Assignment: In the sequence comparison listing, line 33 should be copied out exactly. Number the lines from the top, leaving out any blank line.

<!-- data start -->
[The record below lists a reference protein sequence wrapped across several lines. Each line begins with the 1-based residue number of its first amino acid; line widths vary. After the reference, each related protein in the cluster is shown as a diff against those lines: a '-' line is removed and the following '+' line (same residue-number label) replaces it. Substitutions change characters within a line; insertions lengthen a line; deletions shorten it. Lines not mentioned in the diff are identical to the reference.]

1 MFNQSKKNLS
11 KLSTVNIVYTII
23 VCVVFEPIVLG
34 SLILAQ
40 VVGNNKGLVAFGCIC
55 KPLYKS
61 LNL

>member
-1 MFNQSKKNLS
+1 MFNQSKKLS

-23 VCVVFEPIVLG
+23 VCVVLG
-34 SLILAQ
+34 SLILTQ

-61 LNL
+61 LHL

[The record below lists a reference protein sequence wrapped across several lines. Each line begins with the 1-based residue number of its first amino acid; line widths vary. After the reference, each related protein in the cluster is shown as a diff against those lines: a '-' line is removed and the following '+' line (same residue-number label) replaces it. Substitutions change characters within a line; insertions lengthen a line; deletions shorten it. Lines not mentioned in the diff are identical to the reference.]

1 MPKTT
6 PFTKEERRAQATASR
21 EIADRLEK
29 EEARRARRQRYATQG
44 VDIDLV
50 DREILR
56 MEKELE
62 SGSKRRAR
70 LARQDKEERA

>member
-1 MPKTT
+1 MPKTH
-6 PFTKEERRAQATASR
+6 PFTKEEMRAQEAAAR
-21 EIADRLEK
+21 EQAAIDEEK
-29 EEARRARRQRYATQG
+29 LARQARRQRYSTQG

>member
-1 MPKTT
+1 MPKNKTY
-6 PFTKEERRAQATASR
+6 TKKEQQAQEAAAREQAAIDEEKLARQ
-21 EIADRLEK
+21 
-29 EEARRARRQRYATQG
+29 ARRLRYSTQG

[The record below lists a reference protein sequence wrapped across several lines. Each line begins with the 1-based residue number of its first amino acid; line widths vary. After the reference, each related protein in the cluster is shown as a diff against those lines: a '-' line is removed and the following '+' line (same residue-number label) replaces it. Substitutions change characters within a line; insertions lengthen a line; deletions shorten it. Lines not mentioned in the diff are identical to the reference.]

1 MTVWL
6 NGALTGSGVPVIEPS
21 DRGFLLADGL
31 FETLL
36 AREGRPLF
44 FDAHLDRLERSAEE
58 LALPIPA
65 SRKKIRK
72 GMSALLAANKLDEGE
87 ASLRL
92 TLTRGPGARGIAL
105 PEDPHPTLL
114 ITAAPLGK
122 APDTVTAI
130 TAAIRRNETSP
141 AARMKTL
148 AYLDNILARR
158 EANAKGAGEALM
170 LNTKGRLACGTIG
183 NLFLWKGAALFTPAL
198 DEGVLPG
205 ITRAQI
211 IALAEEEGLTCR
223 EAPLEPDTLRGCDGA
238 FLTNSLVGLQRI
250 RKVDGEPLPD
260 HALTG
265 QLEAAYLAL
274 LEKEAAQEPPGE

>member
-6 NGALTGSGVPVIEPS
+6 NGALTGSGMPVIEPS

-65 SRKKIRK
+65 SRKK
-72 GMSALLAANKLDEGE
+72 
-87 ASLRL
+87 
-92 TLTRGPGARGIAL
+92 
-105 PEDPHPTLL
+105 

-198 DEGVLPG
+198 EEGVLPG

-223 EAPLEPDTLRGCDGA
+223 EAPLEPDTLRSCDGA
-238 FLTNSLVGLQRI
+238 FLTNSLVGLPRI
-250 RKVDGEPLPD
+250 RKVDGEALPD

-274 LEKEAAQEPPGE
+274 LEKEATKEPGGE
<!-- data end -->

-21 EIADRLEK